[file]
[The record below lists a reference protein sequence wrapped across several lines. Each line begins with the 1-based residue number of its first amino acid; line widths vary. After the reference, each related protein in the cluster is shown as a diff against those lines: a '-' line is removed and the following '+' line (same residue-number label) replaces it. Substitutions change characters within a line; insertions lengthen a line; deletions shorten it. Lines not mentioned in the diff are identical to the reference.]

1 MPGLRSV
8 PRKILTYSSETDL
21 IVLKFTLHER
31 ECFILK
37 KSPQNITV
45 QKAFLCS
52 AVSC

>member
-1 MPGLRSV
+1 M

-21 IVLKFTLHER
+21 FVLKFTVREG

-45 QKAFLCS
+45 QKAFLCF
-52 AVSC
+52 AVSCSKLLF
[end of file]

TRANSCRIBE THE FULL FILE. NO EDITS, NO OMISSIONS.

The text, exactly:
[The record below lists a reference protein sequence wrapped across several lines. Each line begins with the 1-based residue number of its first amino acid; line widths vary. After the reference, each related protein in the cluster is shown as a diff against those lines: a '-' line is removed and the following '+' line (same residue-number label) replaces it. Substitutions change characters within a line; insertions lengthen a line; deletions shorten it. Lines not mentioned in the diff are identical to the reference.]

1 MPGLRSV
8 PRKILTYSSETDL
21 IVLKFTLHER
31 ECFILK
37 KSPQNITV
45 QKAFLCS
52 AVSC

>member
-1 MPGLRSV
+1 M

-21 IVLKFTLHER
+21 FVLKFTVREG

-45 QKAFLCS
+45 QKAFLCF
-52 AVSC
+52 AVSCSKLLF